(466b) Hierarchical Modeling of Transport Phenomena In Porous Media: A Perspective and Payatakes' Contributions

Burganos, V. - Presenter, FORTH/ ICEHT

Hierarchical modeling can have a central role in the field of porous materials and their applications in a multitude of technological fields. During the last 30 years, the scale of observation but also of theoretical modeling and simulation has expanded to cover practically all sizes from nanopores to miles of geological material. Computational techniques can guide investigations across scales in a well-structured fashion and are nowadays recognized as indispensable -in combination with sufficiently accurate experimental techniques- in a number of porous material design and synthesis challenges, including new or modified molecular sieves, porous membranes with controlled hydrophilicity, tailored pore networking within otherwise dense materials etc. The breakdown of the continuum approximation in nanopores calls for molecular or pseudo-molecular approaches that can handle rarefied flows. Application of such ensemble techniques (e.g., Direct Simulation Monte Carlo [1]) to realistic length scales necessitates switching to faster mesoscopic techniques (e.g., lattice-Boltzmann) without sacrificing significant degrees of freedom, provided that an effective, Knudsen number dependent viscosity is employed [2]. Specific examples from the membrane separation field can serve to demonstrate the interweaving of techniques into a bottom-up methodology for process intensification and improvement of efficiency indices. Payatakes' contributions at different stages of such a general hierarchical approach involved several pioneering steps in the sequence of pore structure recognition, simulation of transport phenomena in pore models, and study of particulate systems at all levels from the individual particle level to mesoscopic and, eventually, macroscopic models and experiments. His commitment to quality research and his true passion for revealing the rich phenomena that take place in the interior of porous media have inspired a great number of scientists in the field but also in emerging interdisciplinary areas.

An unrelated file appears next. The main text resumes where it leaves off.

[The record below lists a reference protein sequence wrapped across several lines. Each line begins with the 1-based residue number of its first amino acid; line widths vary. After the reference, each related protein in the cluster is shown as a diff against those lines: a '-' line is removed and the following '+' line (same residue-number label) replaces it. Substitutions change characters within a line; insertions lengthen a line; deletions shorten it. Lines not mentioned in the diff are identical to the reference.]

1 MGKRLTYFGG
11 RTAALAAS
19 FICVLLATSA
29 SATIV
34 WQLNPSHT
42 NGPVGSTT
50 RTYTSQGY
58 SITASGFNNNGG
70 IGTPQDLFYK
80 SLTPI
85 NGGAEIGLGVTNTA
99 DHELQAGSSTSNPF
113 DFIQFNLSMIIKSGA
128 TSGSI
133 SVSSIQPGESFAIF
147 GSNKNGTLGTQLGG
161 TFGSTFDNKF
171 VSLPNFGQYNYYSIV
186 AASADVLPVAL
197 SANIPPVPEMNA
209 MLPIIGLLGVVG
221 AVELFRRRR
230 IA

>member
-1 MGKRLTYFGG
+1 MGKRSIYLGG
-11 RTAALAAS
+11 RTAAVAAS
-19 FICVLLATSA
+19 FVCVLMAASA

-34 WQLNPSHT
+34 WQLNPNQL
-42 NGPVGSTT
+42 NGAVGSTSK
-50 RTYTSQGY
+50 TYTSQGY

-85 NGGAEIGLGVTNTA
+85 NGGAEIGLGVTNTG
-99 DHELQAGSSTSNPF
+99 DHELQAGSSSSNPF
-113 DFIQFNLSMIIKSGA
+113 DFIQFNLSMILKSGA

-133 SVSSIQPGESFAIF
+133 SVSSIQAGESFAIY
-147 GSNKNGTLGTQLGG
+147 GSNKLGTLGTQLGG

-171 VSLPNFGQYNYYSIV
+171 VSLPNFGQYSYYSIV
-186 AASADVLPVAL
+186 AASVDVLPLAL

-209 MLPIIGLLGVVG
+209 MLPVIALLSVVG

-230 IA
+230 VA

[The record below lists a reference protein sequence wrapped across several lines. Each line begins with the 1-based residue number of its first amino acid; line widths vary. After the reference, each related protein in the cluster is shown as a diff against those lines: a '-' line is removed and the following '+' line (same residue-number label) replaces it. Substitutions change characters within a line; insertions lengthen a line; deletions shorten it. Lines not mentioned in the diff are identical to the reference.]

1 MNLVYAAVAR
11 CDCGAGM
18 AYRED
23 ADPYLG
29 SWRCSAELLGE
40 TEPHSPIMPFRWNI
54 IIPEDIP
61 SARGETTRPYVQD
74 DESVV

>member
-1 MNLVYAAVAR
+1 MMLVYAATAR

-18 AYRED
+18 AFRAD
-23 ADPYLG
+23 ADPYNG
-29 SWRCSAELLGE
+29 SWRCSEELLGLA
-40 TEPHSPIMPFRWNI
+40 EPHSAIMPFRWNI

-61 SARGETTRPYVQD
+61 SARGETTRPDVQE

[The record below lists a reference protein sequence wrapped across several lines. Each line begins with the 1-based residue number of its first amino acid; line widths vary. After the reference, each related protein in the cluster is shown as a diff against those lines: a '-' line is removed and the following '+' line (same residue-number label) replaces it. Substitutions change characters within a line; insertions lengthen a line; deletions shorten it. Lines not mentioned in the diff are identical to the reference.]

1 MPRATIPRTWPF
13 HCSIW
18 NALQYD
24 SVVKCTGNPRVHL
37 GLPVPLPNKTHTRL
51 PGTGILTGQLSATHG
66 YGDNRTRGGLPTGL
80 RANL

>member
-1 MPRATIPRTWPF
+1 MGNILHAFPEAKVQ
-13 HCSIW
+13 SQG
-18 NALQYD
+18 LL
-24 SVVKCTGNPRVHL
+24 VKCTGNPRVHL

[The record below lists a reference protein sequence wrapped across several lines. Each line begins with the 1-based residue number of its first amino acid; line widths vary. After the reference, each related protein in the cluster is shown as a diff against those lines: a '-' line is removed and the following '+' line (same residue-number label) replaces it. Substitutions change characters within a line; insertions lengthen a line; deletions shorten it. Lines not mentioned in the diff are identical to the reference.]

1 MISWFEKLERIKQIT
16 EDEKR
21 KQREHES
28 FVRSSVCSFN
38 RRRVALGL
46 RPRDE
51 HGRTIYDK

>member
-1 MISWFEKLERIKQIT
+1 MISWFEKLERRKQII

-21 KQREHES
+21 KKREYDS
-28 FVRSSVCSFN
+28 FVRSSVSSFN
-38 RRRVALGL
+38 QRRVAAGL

[1] G.A. Bird, Molecular Gas Dynamics and the Direct Simulation of Gas flows, Clarendon Press, Oxford, 1994.

[2] V. Michalis, A.N. Kalarakis, E.D. Skouras, and V.N. Burganos, ?Rarefied Fluid Viscosity from DSMC Calculations in Nanosized Channels?, Microfl. Nanofl., in press (2010).